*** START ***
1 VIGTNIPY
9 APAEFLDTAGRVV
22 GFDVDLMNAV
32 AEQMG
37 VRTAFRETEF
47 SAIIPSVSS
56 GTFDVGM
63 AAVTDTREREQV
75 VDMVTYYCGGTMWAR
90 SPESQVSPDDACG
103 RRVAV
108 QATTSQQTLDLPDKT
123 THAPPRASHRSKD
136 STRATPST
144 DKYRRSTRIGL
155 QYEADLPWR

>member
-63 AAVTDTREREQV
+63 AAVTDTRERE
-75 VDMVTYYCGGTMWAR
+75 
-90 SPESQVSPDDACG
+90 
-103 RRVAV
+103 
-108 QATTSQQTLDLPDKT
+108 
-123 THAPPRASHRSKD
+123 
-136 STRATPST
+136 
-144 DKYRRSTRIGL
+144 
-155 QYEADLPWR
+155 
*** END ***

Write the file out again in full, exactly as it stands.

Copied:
1 VIGTNIPY
9 APAEFLDTAGRVV
22 GFDVDLMNAV
32 AEQMG
37 VRTAFRETEF
47 SAIIPSVSS
56 GTFDVGM
63 AAVTDTREREQV
75 VDMVTYYCGGTMWAR
90 SPESQVSPDDACG
103 RRVAV
108 QATTSQQTLDLPDKT
123 THAPPRASHRSKD
136 STRATPST
144 DKYRRSTRIGL
155 QYEADLPWR

>member
-63 AAVTDTREREQV
+63 AAVTDTRERE
-75 VDMVTYYCGGTMWAR
+75 
-90 SPESQVSPDDACG
+90 
-103 RRVAV
+103 
-108 QATTSQQTLDLPDKT
+108 
-123 THAPPRASHRSKD
+123 
-136 STRATPST
+136 
-144 DKYRRSTRIGL
+144 
-155 QYEADLPWR
+155 